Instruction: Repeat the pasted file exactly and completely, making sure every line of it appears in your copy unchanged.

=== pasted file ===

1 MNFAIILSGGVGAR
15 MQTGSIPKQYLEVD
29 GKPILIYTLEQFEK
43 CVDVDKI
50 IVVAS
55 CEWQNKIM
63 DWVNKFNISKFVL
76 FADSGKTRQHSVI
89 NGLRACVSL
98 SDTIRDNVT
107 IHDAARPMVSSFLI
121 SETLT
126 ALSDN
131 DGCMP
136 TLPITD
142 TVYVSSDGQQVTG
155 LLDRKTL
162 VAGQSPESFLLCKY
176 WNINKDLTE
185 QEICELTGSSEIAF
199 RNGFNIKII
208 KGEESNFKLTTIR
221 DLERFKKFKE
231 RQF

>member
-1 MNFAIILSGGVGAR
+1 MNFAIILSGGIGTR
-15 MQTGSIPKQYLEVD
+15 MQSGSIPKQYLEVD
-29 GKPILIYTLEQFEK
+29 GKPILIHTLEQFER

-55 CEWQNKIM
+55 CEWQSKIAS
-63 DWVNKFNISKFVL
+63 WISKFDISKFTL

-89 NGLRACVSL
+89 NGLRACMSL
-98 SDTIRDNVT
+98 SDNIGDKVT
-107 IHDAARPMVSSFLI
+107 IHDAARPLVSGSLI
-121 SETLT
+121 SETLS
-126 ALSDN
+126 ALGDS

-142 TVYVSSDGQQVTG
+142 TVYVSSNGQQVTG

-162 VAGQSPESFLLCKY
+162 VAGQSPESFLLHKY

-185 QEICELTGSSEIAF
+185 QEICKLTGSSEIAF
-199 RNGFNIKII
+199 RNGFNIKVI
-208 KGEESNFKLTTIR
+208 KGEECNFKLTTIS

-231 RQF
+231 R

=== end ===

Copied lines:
1 MNFAIILSGGVGAR
15 MQTGSIPKQYLEVD
29 GKPILIYTLEQFEK
43 CVDVDKI
50 IVVAS
55 CEWQNKIM
63 DWVNKFNISKFVL
76 FADSGKTRQHSVI
89 NGLRACVSL
98 SDTIRDNVT
107 IHDAARPMVSSFLI
121 SETLT
126 ALSDN
131 DGCMP
136 TLPITD
142 TVYVSSDGQQVTG
155 LLDRKTL
162 VAGQSPESFLLCKY
176 WNINKDLTE
185 QEICELTGSSEIAF
199 RNGFNIKII
208 KGEESNFKLTTIR
221 DLERFKKFKE
231 RQF

>member
-1 MNFAIILSGGVGAR
+1 MNFAIILSGGIGTR
-15 MQTGSIPKQYLEVD
+15 MQSGSIPKQYLEVD
-29 GKPILIYTLEQFEK
+29 GKPILIHTLEQFER

-55 CEWQNKIM
+55 CEWQSKIAS
-63 DWVNKFNISKFVL
+63 WISKFDISKFTL

-89 NGLRACVSL
+89 NGLRACMSL
-98 SDTIRDNVT
+98 SDNIGDKVT
-107 IHDAARPMVSSFLI
+107 IHDAARPLVSGSLI
-121 SETLT
+121 SETLS
-126 ALSDN
+126 ALGDS

-142 TVYVSSDGQQVTG
+142 TVYVSSNGQQVTG

-162 VAGQSPESFLLCKY
+162 VAGQSPESFLLHKY

-185 QEICELTGSSEIAF
+185 QEICKLTGSSEIAF
-199 RNGFNIKII
+199 RNGFNIKVI
-208 KGEESNFKLTTIR
+208 KGEECNFKLTTIS

-231 RQF
+231 R